Sterling K. Brown, left, and Ron Cephas Jones in "This Is Us," one of several new TV shows in contention for the drama series Emmy. (Paul Drinkwater / NBC)
“Game of Thrones” won the Emmy for drama series the last two years, but, with its seventh season pushed back to a July premiere date, it’s ineligible to compete this time around.
Would “Thrones” — which will sport a seven-episode run for the upcoming season before wrapping up its saga in year eight — have pulled off the Emmy hat trick? We’ll never know. But history isn’t on its side. “Law & Order” is the only drama to win the series Emmy as late as its seventh season, and that was something of a make-good as it had been nominated five times previously without winning.
So we’ll have to wait a year for a return trip to Westeros. In the meantime, we’re going to have a new Emmy winner … and the usurper will probably be one of the great new shows that premiered this year. Here’s a look at the category:
Claire Foy in "The Crown." (Alex Bailey / Netflix)
“The Handmaid’s Tale”
“This Is Us”
“Better Call Saul”
Rutina Wesley, left, and Dawn-Lyen Gardner in "Queen Sugar." (Skip Bolen Warner Bros. Entertainment)
Besides “Game of Thrones,” the other notable absence here is “Downton Abbey,” nominated for each of its six seasons. (Its first earned a nod for limited series.) Lucky for Anglophiles and voters who can’t resist sumptuous, intimate dramas about British families, there’s “The Crown.” The new Netflix series will easily fill the “Downton” tea-and-crumpets slot and could well win the Emmy for its superb craft, smart writing and excellent acting. It wouldn’t be the most cutting-edge choice, but it’s the show that probably has the most appeal for the Television Academy’s older voters.
Then again, if voters came of age in the ’80s (which will still render them ancient to their kids), another Netflix freshman series, the sci-fi horror throwback “Stranger Things,” could have the edge. It almost certainly will be nominated, having already won the top prizes at the SAG Awards and from the Producers Guild. Yes, it premiered in July, but people haven’t forgotten its swift-moving, immersive storytelling.
Broadcast networks haven’t scored a drama series nomination since “The Good Wife” earned a nod for its second season six years ago. NBC’s addictive melodrama “This Is Us” should put an end to that dry spell as it earned solid reviews and grew its viewership over the course of its 18-episode first season. It’s a show that could make even the most hardened curmudgeon reach for the tissue box — probably minutes after complaining about some contrived plot line or another.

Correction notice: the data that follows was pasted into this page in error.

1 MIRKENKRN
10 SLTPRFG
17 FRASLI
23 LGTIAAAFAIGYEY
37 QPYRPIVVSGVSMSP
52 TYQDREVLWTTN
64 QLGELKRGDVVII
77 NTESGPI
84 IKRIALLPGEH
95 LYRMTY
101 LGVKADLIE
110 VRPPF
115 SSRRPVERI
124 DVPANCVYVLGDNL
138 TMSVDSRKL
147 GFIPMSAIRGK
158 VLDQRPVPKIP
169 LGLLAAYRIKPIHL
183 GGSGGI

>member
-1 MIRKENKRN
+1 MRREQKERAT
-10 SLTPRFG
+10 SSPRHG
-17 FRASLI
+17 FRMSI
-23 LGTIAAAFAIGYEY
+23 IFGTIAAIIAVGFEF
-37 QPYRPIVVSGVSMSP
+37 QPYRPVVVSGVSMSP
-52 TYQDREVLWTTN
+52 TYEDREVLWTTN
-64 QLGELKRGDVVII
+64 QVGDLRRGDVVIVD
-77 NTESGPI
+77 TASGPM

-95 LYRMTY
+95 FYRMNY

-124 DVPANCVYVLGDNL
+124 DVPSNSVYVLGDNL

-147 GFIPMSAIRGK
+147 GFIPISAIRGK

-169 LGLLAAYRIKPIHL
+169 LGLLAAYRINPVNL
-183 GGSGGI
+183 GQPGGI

Elisabeth Moss in "The Handmaid’s Tale." (George Kraychyk / Hulu)
The fourth new drama likely to find favor is “The Handmaid’s Tale,” Hulu’s unflinching adaptation of Margaret Atwood’s 1985 dystopian novel. Current events have given the show’s cautionary tale an added relevance, which has catapulted coverage of the series to the op-ed pages. Hulu has never been much of an Emmy player, but the streaming service has never had a show as great or topical as this one. If it’s not nominated, there should be a march on the Television Academy.
If four new series are going to make it in — and maybe five, if the provocative, star-studded “Westworld” keeps HBO’s dominance in this category going — then some old favorites are going to have to step aside. “House of Cards” has been nominated for all four of its seasons; “Homeland” for four of its five. Both series still have strong bases, but they’re also at the point in their runs where some fatigue has set in.
Meanwhile, “Mr. Robot,” nominated last year for a first season that saw its star, Rami Malek, win the drama actor Emmy, went a bit off the rails in its second go-around, baffling and annoying even its most dedicated fans. Malek might return to the Emmys, but the year’s strong freshman class will probably crowd the show out of the series category.
There were also a couple of sci-fi newcomers — “Legion” and “American Gods” — delivering knockout visuals and inventive storytelling that surpassed “Mr. Robot’s” second year. Emmy voters have been traditionally a bit slow in casting aside favorites, even when their current seasons haven’t been on par with the past. But there’s too much great television right now for that to happen. It doesn’t mean it won’t. This is, after all, still the Emmys.
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